Lithuanian theatre has always been known for its visual metaphors and dramaturgy of directorial images, where the language of literary text is translated into visual metaphors created on stage by a director. Due to this quality, some critics have argued that Lithuanian theatre has been demonstrating postdramatic characteristics for a long time. However, one should note that visual metaphors of modern Lithuanian theatre have been based on and controlled by literary text and never quite established a more autonomous and self-contained visuality. Dramatic text remained the point of departure whether the director chose to illustrate or concretise it, to transform or deform it. However, in post-Soviet Lithuanian theatre, these relations have been gradually turning discontinuous, their intensity often varied within the framework of the same performance. Fragmentary cracks, when images, departed from the roles of commentators or illustrators of textual meanings, turned into flashes of independent visions that were seen by the critics as an obvious shift towards a radical image-centric position or, to use the term of Hans-Thies Lehmann, postdramatic theatre. However, the recent performance Lokis (2017, Lithuanian National Drama Theatre) by Polish theatre artist Lukasz Twarkowski, produced twenty years after the initial introduction of the term postdramatic into the Lithuanian context, has paradoxically started a storm of divisive opinions in the Lithuanian theatre milieu. It became the focal point of discussions about the intrinsic character of Lithuanian theatre, especially its embedded attitudes towards drama text and acting—notoriously challenging factors for many international collaborations. The article analyses the ongoing debates about the term postdramatic theatre and its interpretations in Lithuanian theatre criticism, taking the example of Lokis as a case study.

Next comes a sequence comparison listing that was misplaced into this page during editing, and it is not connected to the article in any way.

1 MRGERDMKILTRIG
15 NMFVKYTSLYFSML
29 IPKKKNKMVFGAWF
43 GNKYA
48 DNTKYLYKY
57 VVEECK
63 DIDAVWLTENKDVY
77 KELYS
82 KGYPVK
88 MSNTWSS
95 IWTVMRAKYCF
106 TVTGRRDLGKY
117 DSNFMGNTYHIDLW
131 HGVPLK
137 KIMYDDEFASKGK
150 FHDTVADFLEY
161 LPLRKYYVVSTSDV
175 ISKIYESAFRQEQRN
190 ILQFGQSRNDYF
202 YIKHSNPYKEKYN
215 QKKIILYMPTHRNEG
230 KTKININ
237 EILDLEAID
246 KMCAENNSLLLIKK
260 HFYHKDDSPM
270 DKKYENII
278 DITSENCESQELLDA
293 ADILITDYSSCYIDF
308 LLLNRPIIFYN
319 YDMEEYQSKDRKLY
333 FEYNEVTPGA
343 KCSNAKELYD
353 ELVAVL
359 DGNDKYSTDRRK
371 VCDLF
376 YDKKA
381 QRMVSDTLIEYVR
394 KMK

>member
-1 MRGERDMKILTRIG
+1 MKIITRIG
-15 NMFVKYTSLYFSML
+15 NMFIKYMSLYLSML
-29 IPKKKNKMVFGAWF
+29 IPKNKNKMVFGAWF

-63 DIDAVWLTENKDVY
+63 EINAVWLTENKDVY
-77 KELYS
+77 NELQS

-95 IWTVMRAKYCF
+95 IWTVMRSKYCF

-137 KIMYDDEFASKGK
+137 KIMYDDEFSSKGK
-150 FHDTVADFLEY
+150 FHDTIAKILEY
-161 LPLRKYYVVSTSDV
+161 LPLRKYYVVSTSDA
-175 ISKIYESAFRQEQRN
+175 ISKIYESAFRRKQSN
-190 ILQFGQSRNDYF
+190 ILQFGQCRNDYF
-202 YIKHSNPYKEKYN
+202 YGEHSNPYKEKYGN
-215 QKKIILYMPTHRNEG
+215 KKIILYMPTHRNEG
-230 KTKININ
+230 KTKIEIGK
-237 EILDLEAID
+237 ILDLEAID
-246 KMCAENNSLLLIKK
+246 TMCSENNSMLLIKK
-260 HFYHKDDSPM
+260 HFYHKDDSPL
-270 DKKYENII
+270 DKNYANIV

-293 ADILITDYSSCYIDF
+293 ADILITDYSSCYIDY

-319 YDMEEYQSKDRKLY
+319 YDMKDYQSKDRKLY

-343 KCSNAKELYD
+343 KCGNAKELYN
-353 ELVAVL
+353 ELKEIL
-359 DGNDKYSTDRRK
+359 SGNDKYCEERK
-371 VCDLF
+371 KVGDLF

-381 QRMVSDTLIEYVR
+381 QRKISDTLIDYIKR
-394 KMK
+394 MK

Post-Soviet Transformation of Bureaucracy in Lithuania: Main Features and Trends

The purpose of this article is to analyze the reforms and development of public administration and public bureaucracy in Lithuania from the prism of the post-Soviet transformation concept. In other words, the effort is to establish a continuation of the features of the Soviet bureaucratic - administrative system, to the extent these can be discussed, and their influence on the public bureaucracy of the independent Republic of Lithuania. It is being ascertained that the purpose of the reforms in Lithuania's State civil services was to develop a stable, professional and politically neutral public bureaucracy; i.e., a classical bureaucracy based on Max Weber's type of an ideal bureaucracy. Certain aspects of reforms were successfully implemented. However, at the behavioural level, the public bureaucracy in post-Soviet Lithuania is still predominately a variant of a pseudo-bureaucracy.